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Jerry Cohen Law and the Business of Furniture blog.

California’s Formaldehyde Regulations: Compliance Primer

October 16, 2008

California means business. Despite the confusion, the lack of infrastructure for required third party testing, and numerous other unanswered questions, California is rolling out and is poised to vigorously enforce its new formaldehyde regulations on January 1, 2009. We’ll leave the wisdom of the regulations to the legislators and lobbyists. The guidelines below should help fabricators (i.e., users of composite wood products to make finished goods and producers of laminated products), importers/distributors, and retailers stay out of the regulators’ cross-hairs.

1. Fabricators.

(a) Use “reasonable prudent precautions” that the composite wood products are in compliance. This includes at a minimum notifying each supplier in writing that they must comply with the regulations (this should be done by certified mail return receipt required – feel free to email me at jcohen@homefurnishingslaw.com for a sample letter), and obtaining written documentation from each supplier that this is so.

(b) Properly label the product (see Section 93120.7(d) of the regulations).

(c) Provide a statement on the bill of lading or invoice that the product complies with the regulations.

(d) Keep all records with respect to compliance for at least two years, including dates of purchases, suppliers’ names, and precautions taken to ensure compliance.

2. Importers/Distributors.

(a) Use “reasonable prudent precautions.” (see paragraph 1(a) above).

(b) Label the products if the product was modified.

(c) Provide a statement on the bill of lading or invoice that the product complies with the regulations.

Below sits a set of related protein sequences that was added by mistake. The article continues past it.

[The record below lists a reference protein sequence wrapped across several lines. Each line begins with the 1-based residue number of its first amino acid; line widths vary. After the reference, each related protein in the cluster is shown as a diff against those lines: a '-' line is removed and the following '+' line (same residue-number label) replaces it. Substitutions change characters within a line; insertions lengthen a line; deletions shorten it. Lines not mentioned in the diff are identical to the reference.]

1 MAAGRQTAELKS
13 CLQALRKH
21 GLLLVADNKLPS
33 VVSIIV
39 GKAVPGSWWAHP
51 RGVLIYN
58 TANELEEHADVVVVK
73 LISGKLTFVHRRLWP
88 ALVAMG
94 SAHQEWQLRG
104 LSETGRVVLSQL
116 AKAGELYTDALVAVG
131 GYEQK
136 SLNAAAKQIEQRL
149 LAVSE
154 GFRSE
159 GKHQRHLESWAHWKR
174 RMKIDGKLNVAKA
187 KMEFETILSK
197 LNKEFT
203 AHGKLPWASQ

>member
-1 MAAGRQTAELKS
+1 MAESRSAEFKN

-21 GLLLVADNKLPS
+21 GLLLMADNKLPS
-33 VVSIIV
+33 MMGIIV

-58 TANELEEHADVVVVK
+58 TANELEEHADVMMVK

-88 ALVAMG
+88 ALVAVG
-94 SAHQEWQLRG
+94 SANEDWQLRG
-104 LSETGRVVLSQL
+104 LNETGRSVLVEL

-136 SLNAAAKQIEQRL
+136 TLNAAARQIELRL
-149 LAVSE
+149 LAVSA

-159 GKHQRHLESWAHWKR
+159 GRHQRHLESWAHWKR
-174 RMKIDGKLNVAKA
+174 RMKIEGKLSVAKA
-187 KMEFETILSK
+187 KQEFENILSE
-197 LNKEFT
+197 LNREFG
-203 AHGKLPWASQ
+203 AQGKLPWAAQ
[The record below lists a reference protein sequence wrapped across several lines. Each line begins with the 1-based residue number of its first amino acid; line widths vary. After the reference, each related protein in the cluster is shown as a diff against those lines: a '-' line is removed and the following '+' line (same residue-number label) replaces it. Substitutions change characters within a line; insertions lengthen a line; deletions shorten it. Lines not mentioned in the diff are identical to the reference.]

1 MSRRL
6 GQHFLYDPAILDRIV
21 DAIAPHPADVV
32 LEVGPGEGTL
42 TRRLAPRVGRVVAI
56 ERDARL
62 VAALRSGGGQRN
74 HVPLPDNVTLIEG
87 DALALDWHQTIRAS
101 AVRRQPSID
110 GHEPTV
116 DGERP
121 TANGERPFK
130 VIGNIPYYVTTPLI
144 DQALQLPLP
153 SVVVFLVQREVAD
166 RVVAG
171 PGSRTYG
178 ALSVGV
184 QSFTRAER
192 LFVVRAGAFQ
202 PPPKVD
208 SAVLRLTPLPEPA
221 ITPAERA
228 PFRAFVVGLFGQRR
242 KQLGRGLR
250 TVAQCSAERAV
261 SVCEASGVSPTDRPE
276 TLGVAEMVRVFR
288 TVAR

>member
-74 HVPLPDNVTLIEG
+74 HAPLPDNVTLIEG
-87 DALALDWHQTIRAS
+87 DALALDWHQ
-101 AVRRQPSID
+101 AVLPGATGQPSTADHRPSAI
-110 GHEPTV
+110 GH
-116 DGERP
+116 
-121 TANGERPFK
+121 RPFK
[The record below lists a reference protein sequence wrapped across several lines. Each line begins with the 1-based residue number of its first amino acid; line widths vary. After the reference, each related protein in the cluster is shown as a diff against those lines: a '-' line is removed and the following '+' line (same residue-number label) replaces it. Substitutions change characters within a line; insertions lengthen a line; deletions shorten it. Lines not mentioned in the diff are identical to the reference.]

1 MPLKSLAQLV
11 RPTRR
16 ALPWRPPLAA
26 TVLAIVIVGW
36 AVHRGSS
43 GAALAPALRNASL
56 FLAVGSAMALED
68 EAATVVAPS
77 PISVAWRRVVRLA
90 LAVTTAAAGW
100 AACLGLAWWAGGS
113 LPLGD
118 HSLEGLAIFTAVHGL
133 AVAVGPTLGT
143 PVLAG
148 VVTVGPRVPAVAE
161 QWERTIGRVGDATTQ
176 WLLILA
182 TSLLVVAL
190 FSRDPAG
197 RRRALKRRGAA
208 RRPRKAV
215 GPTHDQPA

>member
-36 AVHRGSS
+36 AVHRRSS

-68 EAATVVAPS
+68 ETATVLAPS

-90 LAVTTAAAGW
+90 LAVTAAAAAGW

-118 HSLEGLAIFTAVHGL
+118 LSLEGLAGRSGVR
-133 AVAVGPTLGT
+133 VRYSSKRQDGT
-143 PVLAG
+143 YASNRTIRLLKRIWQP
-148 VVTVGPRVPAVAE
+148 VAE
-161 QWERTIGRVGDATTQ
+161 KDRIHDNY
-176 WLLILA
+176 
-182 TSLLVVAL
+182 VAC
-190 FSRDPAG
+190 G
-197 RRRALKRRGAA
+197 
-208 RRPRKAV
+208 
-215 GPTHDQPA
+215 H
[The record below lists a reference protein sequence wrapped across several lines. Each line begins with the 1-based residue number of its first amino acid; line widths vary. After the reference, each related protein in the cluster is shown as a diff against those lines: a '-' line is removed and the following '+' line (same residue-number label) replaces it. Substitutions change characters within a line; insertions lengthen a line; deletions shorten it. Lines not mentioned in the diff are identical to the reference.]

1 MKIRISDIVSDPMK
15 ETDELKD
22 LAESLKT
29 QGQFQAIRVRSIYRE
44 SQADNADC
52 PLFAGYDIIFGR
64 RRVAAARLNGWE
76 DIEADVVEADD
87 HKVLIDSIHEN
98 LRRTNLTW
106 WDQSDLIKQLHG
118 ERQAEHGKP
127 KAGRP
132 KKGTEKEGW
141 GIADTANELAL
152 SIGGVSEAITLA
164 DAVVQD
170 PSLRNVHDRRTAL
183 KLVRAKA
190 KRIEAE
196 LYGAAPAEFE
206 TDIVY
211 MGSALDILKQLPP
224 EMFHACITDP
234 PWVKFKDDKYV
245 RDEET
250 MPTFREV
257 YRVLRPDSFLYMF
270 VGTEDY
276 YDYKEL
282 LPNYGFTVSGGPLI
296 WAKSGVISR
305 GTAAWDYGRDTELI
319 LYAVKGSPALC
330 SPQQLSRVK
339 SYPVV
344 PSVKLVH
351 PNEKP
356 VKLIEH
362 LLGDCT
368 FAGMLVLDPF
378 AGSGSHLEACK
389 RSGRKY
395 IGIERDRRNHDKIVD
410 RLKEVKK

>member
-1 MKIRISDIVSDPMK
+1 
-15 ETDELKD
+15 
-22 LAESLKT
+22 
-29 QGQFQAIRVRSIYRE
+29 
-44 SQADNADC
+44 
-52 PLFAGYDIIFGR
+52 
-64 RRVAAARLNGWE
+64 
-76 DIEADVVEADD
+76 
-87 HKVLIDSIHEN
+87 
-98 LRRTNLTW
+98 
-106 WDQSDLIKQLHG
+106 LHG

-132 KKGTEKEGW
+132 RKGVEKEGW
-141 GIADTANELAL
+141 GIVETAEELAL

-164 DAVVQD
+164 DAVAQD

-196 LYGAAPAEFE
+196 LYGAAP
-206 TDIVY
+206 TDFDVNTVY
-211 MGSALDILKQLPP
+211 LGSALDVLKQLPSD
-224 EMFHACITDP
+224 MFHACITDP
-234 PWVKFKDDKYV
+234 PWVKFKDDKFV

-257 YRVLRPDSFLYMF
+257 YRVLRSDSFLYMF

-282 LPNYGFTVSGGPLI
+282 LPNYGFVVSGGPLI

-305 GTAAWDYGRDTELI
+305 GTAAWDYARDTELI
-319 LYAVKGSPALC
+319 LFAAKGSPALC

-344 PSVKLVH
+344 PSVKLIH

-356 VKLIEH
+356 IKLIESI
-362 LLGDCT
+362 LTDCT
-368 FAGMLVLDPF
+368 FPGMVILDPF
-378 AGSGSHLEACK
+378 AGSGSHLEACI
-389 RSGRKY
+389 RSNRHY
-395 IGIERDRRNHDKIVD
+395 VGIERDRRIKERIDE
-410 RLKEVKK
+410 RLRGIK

(d) Keep all records with respect to compliance for at least two years, including dates of purchases, suppliers’ names, and precautions taken to ensure compliance.

3. Retailers.

(a) Use “reasonable prudent precautions.” (see paragraph 1(a) above).

(b) Keep all records with respect to compliance for at least two years, including dates of purchases, suppliers’ names and precautions taken to ensure compliance.

4. Sell-through Periods. Fabricators, importers/distributors and retailers generally have a period of between 12 months and 18 months to dispose of non-compliant inventories, depending on the particular product and other circumstances, beginning January 1, 2009.

5. Enforcement. There is strict liability for violations, and fines can be steep, so negligence or ignorance of the regulations is not a defense.

I’m receiving numerous emails from our loyal readers about the regulations, a few are pro-regulation (or at least favoring the intent), but most vent about the additional cost and time necessary to comply with the requirements. Feel free to post a comment below or email me at jcohen@homefurnishingslaw.com. This post does not discuss compliance by manufacturers/producers of composite wood products (the requirements are extensive) — if you have any questions, please email me separately.